Joint Staff Training in Athens of the „Schools Study Earthquakes” project

From May 30 to June 3, 2016 a joint staff training of the „Schools Study Earthquakes” (SSE) project was held in Athens. The training took place in the headquarters of National Observatory of Athens - Project coordinator for SSE and the participants were official representatives of the whole SSE consortium, comprising partners from Bulgaria, Cyprus, Greece, Italy and Turkey.


The program was very intensive and the participants learned how to install a seismometer and read a seismogram, what an inquiry-based science education is and how to implement best practices in training and create successful lesson plans for in school implementation. All partners took active part in the training and exchanged useful information for the next stages of the projects. Some of the most interesting photos of the event could be found in the project’s gallery.


About the project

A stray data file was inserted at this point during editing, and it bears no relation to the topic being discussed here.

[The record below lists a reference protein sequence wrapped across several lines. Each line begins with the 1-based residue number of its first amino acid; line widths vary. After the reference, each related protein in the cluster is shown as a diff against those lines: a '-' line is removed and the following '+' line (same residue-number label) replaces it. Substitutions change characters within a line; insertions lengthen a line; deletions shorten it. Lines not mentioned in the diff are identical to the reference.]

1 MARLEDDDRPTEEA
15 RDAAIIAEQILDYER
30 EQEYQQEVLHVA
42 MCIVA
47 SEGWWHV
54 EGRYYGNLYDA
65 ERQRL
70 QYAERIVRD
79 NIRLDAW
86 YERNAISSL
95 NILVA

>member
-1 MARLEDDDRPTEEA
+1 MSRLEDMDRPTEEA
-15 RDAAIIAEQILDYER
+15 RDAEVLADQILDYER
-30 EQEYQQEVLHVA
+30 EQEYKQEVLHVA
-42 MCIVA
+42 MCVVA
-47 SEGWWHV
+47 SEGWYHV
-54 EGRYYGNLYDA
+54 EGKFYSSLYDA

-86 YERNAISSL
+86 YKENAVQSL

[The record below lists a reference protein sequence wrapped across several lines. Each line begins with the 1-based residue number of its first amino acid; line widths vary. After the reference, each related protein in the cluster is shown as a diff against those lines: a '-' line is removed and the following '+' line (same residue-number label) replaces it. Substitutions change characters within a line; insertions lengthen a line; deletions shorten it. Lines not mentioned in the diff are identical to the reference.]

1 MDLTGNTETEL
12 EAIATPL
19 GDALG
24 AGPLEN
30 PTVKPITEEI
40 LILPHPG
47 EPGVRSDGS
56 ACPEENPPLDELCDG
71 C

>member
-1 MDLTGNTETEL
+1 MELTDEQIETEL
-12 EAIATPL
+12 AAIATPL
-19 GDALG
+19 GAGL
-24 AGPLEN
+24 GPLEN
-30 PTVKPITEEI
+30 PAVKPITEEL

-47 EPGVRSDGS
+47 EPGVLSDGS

The “Schools Study Earthquakes” (SSE) is supported by Erasmus+ Program under the key action Cooperation for innovation and the exchange of good practices. It focuses on the study in the reality of classroom practice of a physical phenomenon with great societal impact and proposes pedagogical practices based on inquiry-based methods that are more effective in science education. The objective of this combination  is on one hand to increase children’s and students’ interest in science, on how science is made and how it affects every-day life, and on the other to stimulate teacher motivation on up-taking innovative teaching methods, subjects and practices to enrich and renew the science curriculum. The  SSE project also provides increased opportunities for cooperation and collaboration between schools across different areas and countries and encourage relationships between stakeholders of both formal and informal education. It also proposes to build a network of schools that will study real data, do real analysis of real situations and real earthquake phenomena in real time. Teachers are key players in the renewal of science education and among other methods, being part of a network allows them to improve the quality of their teaching and supports their motivation. Networks can be used as an effective component of teachers’ professional development, are complementary to more traditional forms of in-service teacher training and stimulate morale and motivation which then is passed to learners and have long-term implications for the individuals and for the society.